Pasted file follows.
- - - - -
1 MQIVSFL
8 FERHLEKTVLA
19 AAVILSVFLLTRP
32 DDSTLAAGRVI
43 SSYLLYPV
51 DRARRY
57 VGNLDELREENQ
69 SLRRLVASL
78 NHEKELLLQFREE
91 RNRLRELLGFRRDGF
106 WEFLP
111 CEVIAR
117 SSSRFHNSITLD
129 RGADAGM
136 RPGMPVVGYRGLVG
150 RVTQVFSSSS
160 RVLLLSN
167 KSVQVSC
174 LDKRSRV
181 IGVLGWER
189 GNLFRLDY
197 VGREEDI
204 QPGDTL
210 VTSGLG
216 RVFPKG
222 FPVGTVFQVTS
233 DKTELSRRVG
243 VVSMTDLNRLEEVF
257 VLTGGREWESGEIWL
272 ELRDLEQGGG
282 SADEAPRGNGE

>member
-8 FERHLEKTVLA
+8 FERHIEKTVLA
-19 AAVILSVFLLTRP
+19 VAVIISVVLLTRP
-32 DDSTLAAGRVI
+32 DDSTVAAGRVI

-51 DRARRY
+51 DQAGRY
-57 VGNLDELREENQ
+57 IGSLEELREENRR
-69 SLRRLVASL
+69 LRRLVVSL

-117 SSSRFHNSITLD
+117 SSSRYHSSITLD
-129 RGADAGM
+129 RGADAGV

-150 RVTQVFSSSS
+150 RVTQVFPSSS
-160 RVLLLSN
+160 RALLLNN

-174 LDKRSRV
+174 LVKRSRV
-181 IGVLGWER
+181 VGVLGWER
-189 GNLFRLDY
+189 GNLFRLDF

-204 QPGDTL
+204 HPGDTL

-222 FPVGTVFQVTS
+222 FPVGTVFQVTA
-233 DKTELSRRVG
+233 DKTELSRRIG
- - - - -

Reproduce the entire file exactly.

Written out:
1 MQIVSFL
8 FERHLEKTVLA
19 AAVILSVFLLTRP
32 DDSTLAAGRVI
43 SSYLLYPV
51 DRARRY
57 VGNLDELREENQ
69 SLRRLVASL
78 NHEKELLLQFREE
91 RNRLRELLGFRRDGF
106 WEFLP
111 CEVIAR
117 SSSRFHNSITLD
129 RGADAGM
136 RPGMPVVGYRGLVG
150 RVTQVFSSSS
160 RVLLLSN
167 KSVQVSC
174 LDKRSRV
181 IGVLGWER
189 GNLFRLDY
197 VGREEDI
204 QPGDTL
210 VTSGLG
216 RVFPKG
222 FPVGTVFQVTS
233 DKTELSRRVG
243 VVSMTDLNRLEEVF
257 VLTGGREWESGEIWL
272 ELRDLEQGGG
282 SADEAPRGNGE

>member
-8 FERHLEKTVLA
+8 FERHIEKTVLA
-19 AAVILSVFLLTRP
+19 VAVIISVVLLTRP
-32 DDSTLAAGRVI
+32 DDSTVAAGRVI

-51 DRARRY
+51 DQAGRY
-57 VGNLDELREENQ
+57 IGSLEELREENRR
-69 SLRRLVASL
+69 LRRLVVSL

-117 SSSRFHNSITLD
+117 SSSRYHSSITLD
-129 RGADAGM
+129 RGADAGV

-150 RVTQVFSSSS
+150 RVTQVFPSSS
-160 RVLLLSN
+160 RALLLNN

-174 LDKRSRV
+174 LVKRSRV
-181 IGVLGWER
+181 VGVLGWER
-189 GNLFRLDY
+189 GNLFRLDF

-204 QPGDTL
+204 HPGDTL

-222 FPVGTVFQVTS
+222 FPVGTVFQVTA
-233 DKTELSRRVG
+233 DKTELSRRIG